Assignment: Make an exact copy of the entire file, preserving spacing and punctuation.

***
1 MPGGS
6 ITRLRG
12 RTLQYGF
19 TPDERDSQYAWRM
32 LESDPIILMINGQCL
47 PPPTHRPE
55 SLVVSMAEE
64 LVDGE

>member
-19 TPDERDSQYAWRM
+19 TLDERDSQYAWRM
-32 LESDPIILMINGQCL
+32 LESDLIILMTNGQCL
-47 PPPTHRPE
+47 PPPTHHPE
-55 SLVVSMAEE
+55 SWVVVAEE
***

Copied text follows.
1 MPGGS
6 ITRLRG
12 RTLQYGF
19 TPDERDSQYAWRM
32 LESDPIILMINGQCL
47 PPPTHRPE
55 SLVVSMAEE
64 LVDGE

>member
-19 TPDERDSQYAWRM
+19 TLDERDSQYAWRM
-32 LESDPIILMINGQCL
+32 LESDLIILMTNGQCL
-47 PPPTHRPE
+47 PPPTHHPE
-55 SLVVSMAEE
+55 SWVVVAEE